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Top German court boosts press freedom

Germany's Federal Constitutional Court has rapped the security services on the knuckles for searching the offices of a political magazine to identify who leaked a confidential police report.

In what media are hailing as a significant reaffirmation of press freedom in Germany, the court ruled that the search had breached the constitution which enshrines the right of journalists to protect their sources.

The monthly political magazine Cicero had published an article about Islamic terrorist Abu Musab al Zarqawi in April 2005 in which it cited a confidential leaked internal report of the Federal Criminal Police Office or Bundeskriminalamt, Germany's version of the FBI.

Shortly afterwards the state prosecutors office in the city of Potsdam near Berlin, where Cicero is based, launched an investigation into the magazine's editor-in-chief Wolfram Weimer and the author of the article, Bruno Schirra.

It obtained a search warrant for the editorial offices, where police copied the hard drive of a PC, and for Schirra's private home. The case was later closed after the magazine paid a fine of €1,000. The search warrant was based on the assertion that the magazine had abetted the betrayal of official secrets by publishing confidential material.

The government last November defended the search, declaring it wasn't an unconstitutional breach of press freedom because press freedom no longer applies when laws are being broken. Journalists don't have a privilege to abet crimes, the government said.

Cicero's editor-in-chief Weimer had taken the case to the Constitutional Court arguing that the search had been aimed not at gaining evidence against the magazine but at identifying the agent who had passed on the information. That had breached the journalist's right to protect his sources, Weimer argued.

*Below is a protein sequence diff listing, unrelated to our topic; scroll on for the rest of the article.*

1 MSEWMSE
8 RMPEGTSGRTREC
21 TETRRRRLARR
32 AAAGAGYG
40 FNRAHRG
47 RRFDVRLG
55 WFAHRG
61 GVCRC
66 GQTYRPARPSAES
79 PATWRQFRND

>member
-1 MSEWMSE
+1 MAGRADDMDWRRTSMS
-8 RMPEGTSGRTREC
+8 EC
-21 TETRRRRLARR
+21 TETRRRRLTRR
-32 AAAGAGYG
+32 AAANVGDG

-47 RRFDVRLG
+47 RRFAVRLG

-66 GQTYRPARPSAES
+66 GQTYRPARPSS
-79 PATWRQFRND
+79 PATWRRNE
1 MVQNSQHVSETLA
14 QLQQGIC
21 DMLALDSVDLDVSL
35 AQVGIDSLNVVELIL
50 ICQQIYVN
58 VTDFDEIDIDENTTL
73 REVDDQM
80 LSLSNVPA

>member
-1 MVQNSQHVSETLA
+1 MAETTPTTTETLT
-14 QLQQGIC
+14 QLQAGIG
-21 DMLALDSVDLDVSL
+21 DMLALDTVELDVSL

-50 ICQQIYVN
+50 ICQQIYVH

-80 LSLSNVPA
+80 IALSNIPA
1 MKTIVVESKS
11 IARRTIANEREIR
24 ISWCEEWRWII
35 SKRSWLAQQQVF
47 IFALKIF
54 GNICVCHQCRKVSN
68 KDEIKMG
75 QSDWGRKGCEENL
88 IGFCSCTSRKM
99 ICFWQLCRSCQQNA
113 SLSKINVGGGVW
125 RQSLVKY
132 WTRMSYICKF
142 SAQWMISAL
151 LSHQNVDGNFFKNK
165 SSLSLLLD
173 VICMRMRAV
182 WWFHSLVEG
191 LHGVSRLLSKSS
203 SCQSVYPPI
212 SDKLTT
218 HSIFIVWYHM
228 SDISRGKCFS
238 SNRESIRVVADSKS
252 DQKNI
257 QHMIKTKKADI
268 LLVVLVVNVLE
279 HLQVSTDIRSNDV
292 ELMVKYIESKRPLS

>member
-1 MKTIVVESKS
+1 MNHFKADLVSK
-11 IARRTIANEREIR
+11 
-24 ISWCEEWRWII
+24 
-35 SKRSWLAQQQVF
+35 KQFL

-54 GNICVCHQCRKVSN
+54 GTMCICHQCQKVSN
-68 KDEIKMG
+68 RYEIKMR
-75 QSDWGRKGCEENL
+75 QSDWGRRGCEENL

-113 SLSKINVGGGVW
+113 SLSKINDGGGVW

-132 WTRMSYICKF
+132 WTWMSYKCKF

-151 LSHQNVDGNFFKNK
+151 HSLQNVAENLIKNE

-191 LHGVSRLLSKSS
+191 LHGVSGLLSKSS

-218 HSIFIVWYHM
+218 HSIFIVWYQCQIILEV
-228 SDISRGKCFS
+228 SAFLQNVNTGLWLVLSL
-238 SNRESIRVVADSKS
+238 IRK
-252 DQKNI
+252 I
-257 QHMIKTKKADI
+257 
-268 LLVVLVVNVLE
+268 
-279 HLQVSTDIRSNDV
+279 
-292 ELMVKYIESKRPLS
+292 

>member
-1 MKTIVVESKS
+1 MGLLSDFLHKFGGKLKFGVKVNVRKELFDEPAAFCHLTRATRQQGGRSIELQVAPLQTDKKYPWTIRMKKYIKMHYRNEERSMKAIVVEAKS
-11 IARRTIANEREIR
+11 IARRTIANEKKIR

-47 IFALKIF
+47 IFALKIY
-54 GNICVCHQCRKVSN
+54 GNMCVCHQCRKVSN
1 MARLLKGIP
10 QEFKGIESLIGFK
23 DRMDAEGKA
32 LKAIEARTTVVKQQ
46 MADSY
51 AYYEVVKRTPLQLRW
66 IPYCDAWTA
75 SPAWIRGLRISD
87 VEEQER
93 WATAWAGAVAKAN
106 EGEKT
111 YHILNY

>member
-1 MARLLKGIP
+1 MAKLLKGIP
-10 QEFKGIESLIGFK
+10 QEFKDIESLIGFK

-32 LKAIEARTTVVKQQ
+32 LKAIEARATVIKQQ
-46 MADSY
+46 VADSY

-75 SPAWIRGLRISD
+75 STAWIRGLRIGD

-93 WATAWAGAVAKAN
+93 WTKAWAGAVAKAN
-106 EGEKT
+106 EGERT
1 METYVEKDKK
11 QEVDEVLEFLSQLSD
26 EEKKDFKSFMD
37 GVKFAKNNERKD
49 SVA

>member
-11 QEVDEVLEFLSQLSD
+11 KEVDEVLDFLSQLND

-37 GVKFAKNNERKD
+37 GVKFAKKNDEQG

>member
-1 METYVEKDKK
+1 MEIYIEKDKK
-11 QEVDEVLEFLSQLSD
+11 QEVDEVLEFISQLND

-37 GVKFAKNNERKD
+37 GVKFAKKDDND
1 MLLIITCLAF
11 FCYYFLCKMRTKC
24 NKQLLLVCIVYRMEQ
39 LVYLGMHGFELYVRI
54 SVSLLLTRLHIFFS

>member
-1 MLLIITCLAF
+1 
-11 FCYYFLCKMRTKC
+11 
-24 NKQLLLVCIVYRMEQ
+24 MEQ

The court confirmed his view. "Searches and confiscations in an investigation into members of the press are illegal if they exclusively or predominantly serve the purpose of identifying an informant," said Constitutional Court President Hans-Jürgen Papier in his ruling.

Weimer said he was relieved. "The Federal Constitutional Court has defended and strengthened press freedom in Germany," he told reporters in the southwestern city of Karlsruhe where he had attended the announcement of the ruling.

The decision made the work of journalists in Germany "legally secure," he added.

The court's decision confirmed its decision in a similar case in 1966 affecting DER SPIEGEL magazine.

DER SPIEGEL had in 1962 cited confidential documents in an article about the lack of military defense readiness of the West German army. The magazine's offices were searched and the editor-in-chief at the time, Rudolf Augstein, and several other journalists were arrested.

Augstein was held in investigative custody for more than three months. He and the author of the article, Conrad Ahlers, were later acquitted of the charge of betraying official secrets.

Date posted: February 27, 2007 Last modified: May 23, 2018 Total views: 2291